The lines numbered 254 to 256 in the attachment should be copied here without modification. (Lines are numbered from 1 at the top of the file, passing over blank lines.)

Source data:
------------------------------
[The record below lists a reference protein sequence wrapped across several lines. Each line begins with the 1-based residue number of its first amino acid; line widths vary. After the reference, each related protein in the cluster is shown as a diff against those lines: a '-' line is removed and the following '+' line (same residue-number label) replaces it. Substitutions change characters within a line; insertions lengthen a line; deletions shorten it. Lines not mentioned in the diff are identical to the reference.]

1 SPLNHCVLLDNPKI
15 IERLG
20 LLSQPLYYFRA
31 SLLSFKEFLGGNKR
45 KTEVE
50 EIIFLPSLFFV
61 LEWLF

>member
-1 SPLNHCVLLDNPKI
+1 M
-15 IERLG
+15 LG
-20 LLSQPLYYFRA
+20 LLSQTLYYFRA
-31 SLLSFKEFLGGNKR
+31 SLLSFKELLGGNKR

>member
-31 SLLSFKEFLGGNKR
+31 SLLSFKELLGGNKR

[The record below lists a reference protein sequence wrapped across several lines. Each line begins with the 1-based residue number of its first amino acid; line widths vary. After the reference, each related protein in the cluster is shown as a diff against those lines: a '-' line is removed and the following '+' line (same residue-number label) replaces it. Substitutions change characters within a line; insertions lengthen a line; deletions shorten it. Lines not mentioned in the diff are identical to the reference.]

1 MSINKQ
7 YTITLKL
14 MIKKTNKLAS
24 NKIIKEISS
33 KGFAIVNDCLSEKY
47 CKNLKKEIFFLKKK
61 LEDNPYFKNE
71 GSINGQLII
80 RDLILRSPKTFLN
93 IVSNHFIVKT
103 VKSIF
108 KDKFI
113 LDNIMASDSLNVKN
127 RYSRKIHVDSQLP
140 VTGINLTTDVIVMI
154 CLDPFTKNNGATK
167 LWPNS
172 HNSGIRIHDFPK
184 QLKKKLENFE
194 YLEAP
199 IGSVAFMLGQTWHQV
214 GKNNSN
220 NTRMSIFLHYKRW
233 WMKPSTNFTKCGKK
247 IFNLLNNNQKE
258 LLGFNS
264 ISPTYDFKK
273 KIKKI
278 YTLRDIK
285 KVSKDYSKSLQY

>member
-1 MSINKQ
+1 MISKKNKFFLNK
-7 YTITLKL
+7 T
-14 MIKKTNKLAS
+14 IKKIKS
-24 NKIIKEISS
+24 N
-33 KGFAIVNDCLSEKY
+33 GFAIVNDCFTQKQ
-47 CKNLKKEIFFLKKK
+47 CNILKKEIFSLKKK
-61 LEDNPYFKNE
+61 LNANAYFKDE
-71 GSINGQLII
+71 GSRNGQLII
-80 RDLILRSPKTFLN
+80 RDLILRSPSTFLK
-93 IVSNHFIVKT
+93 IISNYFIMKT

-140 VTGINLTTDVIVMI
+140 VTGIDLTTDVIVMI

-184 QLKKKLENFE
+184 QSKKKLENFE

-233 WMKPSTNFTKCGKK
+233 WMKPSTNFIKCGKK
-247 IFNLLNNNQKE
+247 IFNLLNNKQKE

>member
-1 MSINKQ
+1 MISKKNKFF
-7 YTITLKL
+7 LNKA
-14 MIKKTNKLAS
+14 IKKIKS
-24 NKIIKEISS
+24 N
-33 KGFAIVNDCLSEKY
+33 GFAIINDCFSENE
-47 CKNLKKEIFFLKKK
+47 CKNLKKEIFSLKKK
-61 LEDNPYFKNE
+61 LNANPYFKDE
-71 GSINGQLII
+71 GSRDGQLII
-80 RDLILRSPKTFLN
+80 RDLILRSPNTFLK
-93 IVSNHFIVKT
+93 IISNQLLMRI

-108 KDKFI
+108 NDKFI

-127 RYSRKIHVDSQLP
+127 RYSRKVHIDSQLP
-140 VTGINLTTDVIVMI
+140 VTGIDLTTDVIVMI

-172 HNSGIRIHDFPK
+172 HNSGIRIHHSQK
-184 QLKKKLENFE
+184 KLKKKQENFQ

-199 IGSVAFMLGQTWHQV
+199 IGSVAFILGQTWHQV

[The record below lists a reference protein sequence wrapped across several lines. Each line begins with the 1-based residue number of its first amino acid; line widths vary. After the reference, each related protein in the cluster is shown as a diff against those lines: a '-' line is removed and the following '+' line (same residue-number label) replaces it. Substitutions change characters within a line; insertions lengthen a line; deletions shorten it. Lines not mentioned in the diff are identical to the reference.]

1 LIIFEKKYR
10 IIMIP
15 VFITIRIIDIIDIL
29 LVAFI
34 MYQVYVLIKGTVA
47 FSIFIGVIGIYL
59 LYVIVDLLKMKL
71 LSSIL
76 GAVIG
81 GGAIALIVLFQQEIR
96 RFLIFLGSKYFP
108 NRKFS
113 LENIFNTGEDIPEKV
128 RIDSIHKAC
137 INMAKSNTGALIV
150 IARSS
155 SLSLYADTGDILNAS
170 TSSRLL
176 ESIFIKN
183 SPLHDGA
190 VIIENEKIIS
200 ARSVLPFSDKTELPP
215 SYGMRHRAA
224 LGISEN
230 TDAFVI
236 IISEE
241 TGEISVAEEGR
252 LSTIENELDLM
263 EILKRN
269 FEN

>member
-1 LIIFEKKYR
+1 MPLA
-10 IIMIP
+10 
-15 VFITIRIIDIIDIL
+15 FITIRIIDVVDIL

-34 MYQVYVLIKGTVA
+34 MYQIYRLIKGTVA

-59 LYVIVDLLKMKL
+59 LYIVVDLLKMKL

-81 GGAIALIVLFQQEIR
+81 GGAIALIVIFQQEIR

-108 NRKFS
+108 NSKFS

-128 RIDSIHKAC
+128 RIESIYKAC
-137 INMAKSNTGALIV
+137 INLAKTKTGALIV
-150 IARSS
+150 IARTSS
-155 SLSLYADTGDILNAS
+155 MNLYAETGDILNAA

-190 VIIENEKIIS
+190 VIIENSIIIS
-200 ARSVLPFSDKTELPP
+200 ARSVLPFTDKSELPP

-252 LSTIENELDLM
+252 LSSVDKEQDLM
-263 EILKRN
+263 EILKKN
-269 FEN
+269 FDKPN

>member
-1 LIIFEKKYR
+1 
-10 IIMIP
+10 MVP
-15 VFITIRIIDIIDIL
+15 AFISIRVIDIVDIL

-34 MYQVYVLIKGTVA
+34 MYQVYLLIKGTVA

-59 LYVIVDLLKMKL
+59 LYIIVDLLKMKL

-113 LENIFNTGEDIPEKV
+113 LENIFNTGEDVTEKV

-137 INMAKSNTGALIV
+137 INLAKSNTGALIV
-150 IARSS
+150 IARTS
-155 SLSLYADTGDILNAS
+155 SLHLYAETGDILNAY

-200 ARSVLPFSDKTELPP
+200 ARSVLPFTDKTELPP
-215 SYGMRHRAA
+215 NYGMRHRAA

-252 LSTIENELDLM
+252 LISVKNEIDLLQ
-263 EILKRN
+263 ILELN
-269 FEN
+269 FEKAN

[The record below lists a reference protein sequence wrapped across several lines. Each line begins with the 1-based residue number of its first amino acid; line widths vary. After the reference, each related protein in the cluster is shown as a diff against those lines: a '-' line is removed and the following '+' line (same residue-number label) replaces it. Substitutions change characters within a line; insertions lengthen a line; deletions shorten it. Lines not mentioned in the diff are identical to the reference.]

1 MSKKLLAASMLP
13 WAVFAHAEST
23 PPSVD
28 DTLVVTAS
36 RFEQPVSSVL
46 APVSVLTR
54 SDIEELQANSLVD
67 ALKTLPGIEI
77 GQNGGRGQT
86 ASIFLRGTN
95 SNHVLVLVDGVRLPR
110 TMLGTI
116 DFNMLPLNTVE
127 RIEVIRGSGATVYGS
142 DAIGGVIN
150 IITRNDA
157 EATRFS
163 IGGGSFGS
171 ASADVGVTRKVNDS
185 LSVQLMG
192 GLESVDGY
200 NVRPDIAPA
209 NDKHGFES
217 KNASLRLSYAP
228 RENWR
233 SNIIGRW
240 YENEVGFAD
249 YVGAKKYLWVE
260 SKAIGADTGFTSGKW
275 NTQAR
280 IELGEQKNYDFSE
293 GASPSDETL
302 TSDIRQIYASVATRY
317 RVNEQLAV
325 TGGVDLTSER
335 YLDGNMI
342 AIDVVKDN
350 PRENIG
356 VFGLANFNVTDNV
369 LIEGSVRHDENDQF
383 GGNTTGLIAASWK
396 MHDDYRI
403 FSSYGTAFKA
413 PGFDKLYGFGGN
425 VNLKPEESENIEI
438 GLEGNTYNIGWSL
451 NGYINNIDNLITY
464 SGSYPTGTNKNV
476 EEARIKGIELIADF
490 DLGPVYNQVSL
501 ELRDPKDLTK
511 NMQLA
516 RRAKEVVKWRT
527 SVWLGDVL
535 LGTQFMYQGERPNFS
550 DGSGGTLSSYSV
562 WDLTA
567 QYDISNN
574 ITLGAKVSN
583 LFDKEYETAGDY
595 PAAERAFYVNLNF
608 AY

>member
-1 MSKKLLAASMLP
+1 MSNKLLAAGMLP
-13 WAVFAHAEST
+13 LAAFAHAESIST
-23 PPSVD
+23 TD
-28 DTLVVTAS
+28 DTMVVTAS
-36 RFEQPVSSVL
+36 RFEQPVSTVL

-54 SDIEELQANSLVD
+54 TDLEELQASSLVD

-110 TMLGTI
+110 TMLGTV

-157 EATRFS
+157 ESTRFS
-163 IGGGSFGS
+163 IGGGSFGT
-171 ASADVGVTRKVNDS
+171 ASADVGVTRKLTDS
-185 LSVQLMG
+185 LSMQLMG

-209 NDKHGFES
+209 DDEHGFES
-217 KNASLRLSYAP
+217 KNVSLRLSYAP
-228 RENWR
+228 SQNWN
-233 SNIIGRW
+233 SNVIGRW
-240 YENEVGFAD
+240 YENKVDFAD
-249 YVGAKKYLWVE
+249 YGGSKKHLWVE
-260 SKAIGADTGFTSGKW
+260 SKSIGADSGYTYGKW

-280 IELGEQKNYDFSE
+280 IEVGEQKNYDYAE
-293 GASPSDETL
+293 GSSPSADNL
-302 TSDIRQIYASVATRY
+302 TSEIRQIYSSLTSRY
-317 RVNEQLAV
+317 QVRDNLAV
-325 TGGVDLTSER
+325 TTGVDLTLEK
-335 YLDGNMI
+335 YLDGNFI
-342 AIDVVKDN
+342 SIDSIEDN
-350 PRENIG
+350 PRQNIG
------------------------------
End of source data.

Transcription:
451 NGYINNIDNLITY
464 SGSYPTGTNKNV
476 EEARIKGIELIADF